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Since they are a postulate of general relativity, it is not really possible to "derive" the Einstein field equations $$R_{ab} + \left(\Lambda - \frac{1}{2}R\right)g_{ab} = -8\pi T_{ab}$$

in any very meaningful way. It is, however, possible to come up with derivation-like constructions that yield some insight. What are some of these?

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Newtonian limit

As a starting point, let us take Newtonian gravitation. There, we know two things: $$- \Phi_{,i} = \frac{d^2 x^i}{d t}$$ $$ \Delta \Phi = 4 \pi G \rho $$ We must first investigate how does $\Phi$ correspond to the metric $g_{\mu \nu}$. For that, we assume that Newtonian gravity is valid for slow particles $v/c \ll 1$ on an almost Minkowski background $$g_{\mu \nu} = \eta_{\mu \nu} + h_{\mu \nu}$$ where $h_{\mu \nu} \ll 1$ including its first and second derivatives. We start from the geodesic equation $$\frac{d^2 x^{\mu}}{d\tau^2} = \Gamma^\mu_{\; \nu \kappa} \frac{d x^{\nu}}{d\tau} \frac{d x^{\kappa}}{d\tau}$$ and considering only terms linear to $h_{\mu \nu}, v/c$ (and no $h_{\mu \nu} v/c$ cross-terms), we come to the conclusion that to lowest order of approximation the geodesic equation yields $$\frac{d^2 x^i}{d t} \approx \frac{d^2 x^i}{d \tau} \approx \frac{1}{2} h_{00,i}$$ That is, we conclude that $h_{00} \sim -2 \Phi$.


Basic form of field equations

Now we proceed to the derivation of the full covariant field equations. As a starting point, we use the Laplace equation and the observation that it says "gravity (geometry)"="matter(energy)". Furthermore, the "left hand side" should somehow involve the second derivative of the metric because $ \Delta g_{00} \sim \Delta\Phi$, and the natural candidate for the "right hand side" is some function of the stress-energy tensor because $\rho \sim T_{00}$. (Only $T^{\mu \nu}$ and derived tensors include energy density.)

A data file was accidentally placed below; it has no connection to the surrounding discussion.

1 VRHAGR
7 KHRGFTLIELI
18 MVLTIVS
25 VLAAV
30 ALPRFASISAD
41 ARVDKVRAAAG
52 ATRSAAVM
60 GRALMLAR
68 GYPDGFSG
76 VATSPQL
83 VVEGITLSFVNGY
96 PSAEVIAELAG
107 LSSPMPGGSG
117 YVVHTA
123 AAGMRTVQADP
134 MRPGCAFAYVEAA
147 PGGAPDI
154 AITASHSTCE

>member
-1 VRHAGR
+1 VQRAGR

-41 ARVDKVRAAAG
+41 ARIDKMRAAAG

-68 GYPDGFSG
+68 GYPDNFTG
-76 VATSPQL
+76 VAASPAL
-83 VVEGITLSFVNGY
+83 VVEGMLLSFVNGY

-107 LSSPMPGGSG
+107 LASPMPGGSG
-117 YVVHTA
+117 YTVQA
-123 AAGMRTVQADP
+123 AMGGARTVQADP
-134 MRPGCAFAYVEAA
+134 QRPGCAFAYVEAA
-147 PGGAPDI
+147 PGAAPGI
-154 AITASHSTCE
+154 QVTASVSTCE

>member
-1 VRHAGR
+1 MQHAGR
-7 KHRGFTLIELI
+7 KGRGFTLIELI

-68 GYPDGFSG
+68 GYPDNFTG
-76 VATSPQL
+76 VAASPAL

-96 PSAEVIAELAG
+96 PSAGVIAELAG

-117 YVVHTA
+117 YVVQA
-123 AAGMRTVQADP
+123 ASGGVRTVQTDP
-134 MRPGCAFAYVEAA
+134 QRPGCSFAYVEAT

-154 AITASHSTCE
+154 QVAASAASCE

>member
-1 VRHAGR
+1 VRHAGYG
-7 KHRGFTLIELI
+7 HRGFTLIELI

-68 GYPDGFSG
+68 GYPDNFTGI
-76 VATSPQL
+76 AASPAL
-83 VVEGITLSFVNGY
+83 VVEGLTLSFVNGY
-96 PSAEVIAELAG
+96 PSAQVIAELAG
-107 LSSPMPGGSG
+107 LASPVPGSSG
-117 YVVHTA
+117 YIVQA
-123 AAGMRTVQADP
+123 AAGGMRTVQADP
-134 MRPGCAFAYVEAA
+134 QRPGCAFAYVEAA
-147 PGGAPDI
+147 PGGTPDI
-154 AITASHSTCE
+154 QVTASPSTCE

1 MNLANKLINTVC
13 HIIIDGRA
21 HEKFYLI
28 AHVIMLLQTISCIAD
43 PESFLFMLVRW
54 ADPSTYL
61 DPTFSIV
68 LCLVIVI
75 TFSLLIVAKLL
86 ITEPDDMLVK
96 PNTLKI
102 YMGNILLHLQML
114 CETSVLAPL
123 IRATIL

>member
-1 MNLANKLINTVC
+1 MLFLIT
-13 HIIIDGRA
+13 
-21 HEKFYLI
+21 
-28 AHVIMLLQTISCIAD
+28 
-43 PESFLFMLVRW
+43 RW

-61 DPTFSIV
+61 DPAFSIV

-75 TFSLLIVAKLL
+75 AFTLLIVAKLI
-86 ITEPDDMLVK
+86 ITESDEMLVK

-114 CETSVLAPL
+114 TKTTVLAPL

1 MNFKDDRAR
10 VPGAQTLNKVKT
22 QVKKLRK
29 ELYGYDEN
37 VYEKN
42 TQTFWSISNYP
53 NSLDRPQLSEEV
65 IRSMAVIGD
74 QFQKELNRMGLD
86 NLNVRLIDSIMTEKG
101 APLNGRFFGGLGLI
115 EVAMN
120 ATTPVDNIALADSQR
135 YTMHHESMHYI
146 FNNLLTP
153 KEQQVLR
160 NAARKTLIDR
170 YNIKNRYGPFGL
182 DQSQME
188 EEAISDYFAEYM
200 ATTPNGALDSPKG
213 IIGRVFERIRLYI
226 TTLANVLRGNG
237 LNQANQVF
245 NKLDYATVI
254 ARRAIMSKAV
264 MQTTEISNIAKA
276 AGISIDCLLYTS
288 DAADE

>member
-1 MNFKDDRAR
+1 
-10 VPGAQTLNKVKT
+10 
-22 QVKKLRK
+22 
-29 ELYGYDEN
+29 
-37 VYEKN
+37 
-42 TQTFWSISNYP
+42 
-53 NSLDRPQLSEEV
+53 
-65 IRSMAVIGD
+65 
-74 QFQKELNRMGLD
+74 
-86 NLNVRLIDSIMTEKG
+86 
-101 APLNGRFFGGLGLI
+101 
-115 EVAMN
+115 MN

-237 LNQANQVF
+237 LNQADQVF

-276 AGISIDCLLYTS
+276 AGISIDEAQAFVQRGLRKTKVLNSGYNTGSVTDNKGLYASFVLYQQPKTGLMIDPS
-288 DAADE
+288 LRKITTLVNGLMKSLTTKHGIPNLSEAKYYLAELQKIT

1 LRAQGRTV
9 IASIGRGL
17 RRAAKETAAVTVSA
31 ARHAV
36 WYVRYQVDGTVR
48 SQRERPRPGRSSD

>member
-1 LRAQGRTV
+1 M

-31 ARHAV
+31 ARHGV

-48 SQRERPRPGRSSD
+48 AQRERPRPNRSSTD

But covariant derivatives of the metric vanish, and coordinate derivatives are not covariant. The foundational covariant tensor based on the geometry from which any other geometric tensor is built (with help of the metric contractions), is the Riemann tensor $R^\mu_{\;\nu \kappa \sigma}$. The elegance of metric gravity shows itself in the fact that this "most basic geometric tensor" also involves second-order derivatives of the metric. Hence, we conclude that "the left hand side" must somehow be a function of the Riemann tensor.

Now let us investigate the tensor rank of the desired equation. If we don't want to do anything ugly with the stress-energy tensor which would produce more indices such as $T_{\mu \nu; \kappa \sigma}$, we are left with three possibilities: a 0-index (scalar), 1-index (vector/form) or 2-index (bilinear, 2-vector, 2-form) equation. Since we are interested to construct a theory based only on metric quantities, we have no tensor with an odd number of indices and we thus cannot form any 1-index equation.


Scalar equation

The 0-index equation leads us to the only possibility $$R + ... = \lambda T +... \; \; \; \; (\rm S)$$ where the $...$ signify higher order quantities either in the stress-energy or curvature.

The main problem of this theory is that the degrees of freedom of the geometry are too unconstrained. The metric has ten components, and the equation involves its first and second derivatives, the whole being governed by a single equation. In this form, the equations cannot be solved from any boundary-value data nor from an initial value problem on a space-like hypersurface. The only solution is to constrain the Riemann tensor by some other condition.

One of the possible conditions is to set the traceless part of the Ricci tensor to zero (i.e. specify the components of the Ricci tensor independent of $R$): $$S_{\mu \nu} \equiv R_{\mu \nu} - \frac{1}{4}R g_{\mu \nu} =0$$ But when you substitute for $R$ in the above equation from equation $(\rm S)$, you get a unified 2-index equation (with a total of 10 independent components) $$R_{\mu \nu} = \frac{\lambda}{4}T g_{\mu \nu}$$

Another possibility of constraining the Riemann tensor (20 independent components) is to fix the part which is independent of the Ricci tensor (10 independent components), the so-called Weyl tensor (10 independent components): $$ C^\mu_{\;\nu \kappa \lambda} = 0 $$ This theory has some historical importance because it is equivalent to Nordström's (second) theory of gravity, the only scalar gravity fulfilling the weak equivalence principle. Manifolds in which the Weyl tensor vanishes are conformally flat which, amongst other thing, means that light-rays do not bend. (But we know they do, so Nordström gravity is incorrect.)